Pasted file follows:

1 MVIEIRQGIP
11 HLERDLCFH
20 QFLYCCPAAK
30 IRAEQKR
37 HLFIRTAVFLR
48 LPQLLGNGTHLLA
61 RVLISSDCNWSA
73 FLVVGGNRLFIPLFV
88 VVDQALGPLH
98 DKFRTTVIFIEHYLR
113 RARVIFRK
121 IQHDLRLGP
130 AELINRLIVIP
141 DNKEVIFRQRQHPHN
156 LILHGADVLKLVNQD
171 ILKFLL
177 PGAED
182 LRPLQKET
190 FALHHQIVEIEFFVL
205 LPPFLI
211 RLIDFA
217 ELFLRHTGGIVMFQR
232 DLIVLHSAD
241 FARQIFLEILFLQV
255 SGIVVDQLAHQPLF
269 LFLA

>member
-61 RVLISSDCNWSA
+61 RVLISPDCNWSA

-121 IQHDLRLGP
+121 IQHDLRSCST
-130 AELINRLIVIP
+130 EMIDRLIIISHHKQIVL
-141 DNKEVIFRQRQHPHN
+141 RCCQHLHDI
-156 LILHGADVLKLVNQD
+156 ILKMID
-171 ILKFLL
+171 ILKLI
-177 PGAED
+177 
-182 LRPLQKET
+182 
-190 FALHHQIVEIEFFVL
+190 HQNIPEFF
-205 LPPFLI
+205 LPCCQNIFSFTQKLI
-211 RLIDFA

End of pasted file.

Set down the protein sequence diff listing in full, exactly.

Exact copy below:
1 MVIEIRQGIP
11 HLERDLCFH
20 QFLYCCPAAK
30 IRAEQKR
37 HLFIRTAVFLR
48 LPQLLGNGTHLLA
61 RVLISSDCNWSA
73 FLVVGGNRLFIPLFV
88 VVDQALGPLH
98 DKFRTTVIFIEHYLR
113 RARVIFRK
121 IQHDLRLGP
130 AELINRLIVIP
141 DNKEVIFRQRQHPHN
156 LILHGADVLKLVNQD
171 ILKFLL
177 PGAED
182 LRPLQKET
190 FALHHQIVEIEFFVL
205 LPPFLI
211 RLIDFA
217 ELFLRHTGGIVMFQR
232 DLIVLHSAD
241 FARQIFLEILFLQV
255 SGIVVDQLAHQPLF
269 LFLA

>member
-61 RVLISSDCNWSA
+61 RVLISPDCNWSA

-121 IQHDLRLGP
+121 IQHDLRSCST
-130 AELINRLIVIP
+130 EMIDRLIIISHHKQIVL
-141 DNKEVIFRQRQHPHN
+141 RCCQHLHDI
-156 LILHGADVLKLVNQD
+156 ILKMID
-171 ILKFLL
+171 ILKLI
-177 PGAED
+177 
-182 LRPLQKET
+182 
-190 FALHHQIVEIEFFVL
+190 HQNIPEFF
-205 LPPFLI
+205 LPCCQNIFSFTQKLI
-211 RLIDFA